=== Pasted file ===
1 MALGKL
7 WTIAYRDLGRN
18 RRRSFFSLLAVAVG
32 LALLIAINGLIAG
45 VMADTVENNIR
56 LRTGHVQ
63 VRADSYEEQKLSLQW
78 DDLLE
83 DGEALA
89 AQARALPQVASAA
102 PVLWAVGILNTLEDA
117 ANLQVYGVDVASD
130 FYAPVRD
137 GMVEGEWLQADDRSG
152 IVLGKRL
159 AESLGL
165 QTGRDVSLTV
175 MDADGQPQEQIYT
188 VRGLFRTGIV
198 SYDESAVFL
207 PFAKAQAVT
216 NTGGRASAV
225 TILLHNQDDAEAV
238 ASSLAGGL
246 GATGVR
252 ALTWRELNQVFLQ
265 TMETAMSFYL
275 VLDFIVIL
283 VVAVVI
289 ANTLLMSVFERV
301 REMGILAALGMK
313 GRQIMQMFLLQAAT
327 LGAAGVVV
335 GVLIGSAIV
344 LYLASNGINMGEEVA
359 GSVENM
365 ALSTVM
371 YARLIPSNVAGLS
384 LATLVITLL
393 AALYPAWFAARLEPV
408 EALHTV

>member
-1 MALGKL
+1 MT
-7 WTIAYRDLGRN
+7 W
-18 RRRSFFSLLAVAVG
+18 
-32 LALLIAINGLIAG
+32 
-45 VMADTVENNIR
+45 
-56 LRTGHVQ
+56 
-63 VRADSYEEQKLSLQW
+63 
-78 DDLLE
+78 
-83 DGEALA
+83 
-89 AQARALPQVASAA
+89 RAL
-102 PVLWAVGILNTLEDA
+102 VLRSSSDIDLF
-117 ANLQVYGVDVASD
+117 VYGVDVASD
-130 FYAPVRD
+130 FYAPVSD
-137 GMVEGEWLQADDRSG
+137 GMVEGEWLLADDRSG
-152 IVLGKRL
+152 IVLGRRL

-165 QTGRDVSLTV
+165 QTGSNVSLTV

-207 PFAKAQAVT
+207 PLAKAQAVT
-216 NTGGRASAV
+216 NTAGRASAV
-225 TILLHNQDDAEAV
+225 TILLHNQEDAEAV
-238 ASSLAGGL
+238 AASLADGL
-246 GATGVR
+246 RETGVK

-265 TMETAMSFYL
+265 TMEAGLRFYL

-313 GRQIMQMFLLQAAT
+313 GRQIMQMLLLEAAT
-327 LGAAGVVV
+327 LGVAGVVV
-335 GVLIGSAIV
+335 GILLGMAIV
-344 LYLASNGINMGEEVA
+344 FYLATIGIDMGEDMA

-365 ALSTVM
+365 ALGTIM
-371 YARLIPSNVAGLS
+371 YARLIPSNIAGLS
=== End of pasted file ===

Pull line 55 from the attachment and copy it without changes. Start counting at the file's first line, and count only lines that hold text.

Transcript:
-63 VRADSYEEQKLSLQW